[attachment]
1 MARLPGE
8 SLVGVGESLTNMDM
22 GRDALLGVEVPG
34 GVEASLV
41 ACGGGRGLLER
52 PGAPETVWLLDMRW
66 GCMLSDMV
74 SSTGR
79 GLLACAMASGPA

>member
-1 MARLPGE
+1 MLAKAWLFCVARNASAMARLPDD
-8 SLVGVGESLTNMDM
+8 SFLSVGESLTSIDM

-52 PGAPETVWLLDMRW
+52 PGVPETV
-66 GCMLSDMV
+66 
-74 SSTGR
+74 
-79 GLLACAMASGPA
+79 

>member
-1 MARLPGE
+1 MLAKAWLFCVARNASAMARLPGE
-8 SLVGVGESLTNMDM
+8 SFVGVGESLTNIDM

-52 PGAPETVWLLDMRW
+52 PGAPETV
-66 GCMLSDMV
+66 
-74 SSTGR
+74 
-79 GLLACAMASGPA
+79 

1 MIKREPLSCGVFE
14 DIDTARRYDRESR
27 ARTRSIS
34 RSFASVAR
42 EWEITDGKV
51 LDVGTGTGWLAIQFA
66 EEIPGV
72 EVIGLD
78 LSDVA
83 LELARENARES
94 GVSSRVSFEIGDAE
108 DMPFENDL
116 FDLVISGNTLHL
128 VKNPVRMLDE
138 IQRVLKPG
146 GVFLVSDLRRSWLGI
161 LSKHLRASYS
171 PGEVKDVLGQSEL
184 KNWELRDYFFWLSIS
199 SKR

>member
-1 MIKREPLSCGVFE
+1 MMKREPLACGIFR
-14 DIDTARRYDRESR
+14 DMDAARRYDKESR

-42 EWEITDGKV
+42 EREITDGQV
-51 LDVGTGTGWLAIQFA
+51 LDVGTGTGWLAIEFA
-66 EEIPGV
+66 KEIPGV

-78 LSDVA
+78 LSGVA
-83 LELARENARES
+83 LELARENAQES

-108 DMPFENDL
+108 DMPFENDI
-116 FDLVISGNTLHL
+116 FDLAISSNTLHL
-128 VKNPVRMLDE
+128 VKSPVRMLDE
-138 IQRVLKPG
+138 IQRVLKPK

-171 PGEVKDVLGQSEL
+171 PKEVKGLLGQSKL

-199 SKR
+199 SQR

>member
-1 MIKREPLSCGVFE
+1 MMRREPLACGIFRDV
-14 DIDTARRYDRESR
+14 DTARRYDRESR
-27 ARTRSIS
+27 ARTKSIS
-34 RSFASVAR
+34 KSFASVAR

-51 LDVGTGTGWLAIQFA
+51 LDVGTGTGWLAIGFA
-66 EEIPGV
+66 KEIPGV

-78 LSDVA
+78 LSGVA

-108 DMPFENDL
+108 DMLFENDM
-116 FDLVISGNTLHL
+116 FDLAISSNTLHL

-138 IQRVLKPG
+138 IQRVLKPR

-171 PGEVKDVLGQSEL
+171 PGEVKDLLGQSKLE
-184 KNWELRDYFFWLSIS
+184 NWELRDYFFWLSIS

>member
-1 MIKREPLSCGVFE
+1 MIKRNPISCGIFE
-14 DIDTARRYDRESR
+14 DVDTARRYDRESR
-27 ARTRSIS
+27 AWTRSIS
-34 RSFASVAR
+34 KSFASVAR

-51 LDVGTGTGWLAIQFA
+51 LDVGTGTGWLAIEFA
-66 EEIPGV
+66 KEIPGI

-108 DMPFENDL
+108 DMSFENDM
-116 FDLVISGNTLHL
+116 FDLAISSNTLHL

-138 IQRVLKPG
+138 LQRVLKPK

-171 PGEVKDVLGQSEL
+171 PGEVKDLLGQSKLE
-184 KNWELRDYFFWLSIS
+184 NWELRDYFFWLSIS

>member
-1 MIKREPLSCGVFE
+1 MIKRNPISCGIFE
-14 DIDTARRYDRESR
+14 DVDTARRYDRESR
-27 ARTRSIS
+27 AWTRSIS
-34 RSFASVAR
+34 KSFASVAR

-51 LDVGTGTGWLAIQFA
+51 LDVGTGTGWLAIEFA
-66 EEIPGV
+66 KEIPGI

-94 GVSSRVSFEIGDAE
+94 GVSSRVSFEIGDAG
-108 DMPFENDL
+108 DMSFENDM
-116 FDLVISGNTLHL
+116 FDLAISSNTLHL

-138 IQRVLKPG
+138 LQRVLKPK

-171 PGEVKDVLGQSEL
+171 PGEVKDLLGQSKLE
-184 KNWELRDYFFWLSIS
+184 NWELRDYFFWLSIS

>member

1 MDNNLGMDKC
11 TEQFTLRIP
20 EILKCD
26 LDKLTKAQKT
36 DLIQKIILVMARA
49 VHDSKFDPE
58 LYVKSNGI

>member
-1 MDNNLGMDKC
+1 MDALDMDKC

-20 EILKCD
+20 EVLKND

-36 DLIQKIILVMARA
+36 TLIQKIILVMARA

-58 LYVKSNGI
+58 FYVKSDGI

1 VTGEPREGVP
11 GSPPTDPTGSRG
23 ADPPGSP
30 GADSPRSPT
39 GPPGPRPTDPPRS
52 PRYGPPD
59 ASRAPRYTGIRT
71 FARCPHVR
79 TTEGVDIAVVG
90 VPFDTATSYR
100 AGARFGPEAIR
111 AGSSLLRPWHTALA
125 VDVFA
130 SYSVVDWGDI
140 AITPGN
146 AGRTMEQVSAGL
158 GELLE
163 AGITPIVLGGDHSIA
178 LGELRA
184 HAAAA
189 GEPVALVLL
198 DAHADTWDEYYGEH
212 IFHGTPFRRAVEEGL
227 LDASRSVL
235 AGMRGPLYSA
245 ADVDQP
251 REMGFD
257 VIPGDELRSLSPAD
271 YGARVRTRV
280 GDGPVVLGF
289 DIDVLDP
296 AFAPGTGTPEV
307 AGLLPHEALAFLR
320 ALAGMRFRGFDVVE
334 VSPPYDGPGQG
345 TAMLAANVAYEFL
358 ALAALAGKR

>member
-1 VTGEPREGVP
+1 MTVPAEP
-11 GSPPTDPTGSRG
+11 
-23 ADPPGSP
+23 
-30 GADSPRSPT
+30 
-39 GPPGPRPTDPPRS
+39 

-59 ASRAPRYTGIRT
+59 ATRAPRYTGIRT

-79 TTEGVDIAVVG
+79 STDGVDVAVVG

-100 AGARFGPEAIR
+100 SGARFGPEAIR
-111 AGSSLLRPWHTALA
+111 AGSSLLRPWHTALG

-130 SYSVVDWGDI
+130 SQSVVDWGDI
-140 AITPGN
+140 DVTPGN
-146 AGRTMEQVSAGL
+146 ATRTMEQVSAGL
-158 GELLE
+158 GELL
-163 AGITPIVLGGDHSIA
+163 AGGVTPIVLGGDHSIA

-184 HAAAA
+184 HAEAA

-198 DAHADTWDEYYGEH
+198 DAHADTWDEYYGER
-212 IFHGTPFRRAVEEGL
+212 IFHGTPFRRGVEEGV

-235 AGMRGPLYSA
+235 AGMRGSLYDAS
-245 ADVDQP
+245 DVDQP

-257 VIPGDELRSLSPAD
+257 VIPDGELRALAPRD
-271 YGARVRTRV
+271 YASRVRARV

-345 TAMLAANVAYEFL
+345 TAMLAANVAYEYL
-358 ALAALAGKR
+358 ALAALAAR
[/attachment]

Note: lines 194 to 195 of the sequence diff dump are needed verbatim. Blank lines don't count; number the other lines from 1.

198 DAHADTWDEYYGEH
212 IFHGTPFRRAVEEGL